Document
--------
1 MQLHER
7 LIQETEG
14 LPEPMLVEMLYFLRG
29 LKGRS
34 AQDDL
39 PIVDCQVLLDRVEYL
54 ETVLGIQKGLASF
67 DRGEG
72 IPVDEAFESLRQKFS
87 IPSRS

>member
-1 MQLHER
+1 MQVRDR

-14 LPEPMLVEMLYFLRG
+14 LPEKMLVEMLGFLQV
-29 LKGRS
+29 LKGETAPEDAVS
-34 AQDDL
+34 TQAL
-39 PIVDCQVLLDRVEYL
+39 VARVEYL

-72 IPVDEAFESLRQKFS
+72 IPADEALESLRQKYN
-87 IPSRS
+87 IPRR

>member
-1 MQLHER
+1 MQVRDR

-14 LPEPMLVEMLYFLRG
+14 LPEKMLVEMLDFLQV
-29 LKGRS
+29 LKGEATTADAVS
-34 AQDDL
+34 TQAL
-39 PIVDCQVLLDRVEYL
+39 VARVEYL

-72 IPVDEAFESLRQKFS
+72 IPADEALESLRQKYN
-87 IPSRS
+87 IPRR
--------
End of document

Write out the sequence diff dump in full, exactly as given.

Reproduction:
1 MQLHER
7 LIQETEG
14 LPEPMLVEMLYFLRG
29 LKGRS
34 AQDDL
39 PIVDCQVLLDRVEYL
54 ETVLGIQKGLASF
67 DRGEG
72 IPVDEAFESLRQKFS
87 IPSRS

>member
-1 MQLHER
+1 MQVRDR

-14 LPEPMLVEMLYFLRG
+14 LPEKMLVEMLGFLQV
-29 LKGRS
+29 LKGETAPEDAVS
-34 AQDDL
+34 TQAL
-39 PIVDCQVLLDRVEYL
+39 VARVEYL

-72 IPVDEAFESLRQKFS
+72 IPADEALESLRQKYN
-87 IPSRS
+87 IPRR

>member
-1 MQLHER
+1 MQVRDR

-14 LPEPMLVEMLYFLRG
+14 LPEKMLVEMLDFLQV
-29 LKGRS
+29 LKGEATTADAVS
-34 AQDDL
+34 TQAL
-39 PIVDCQVLLDRVEYL
+39 VARVEYL

-72 IPVDEAFESLRQKFS
+72 IPADEALESLRQKYN
-87 IPSRS
+87 IPRR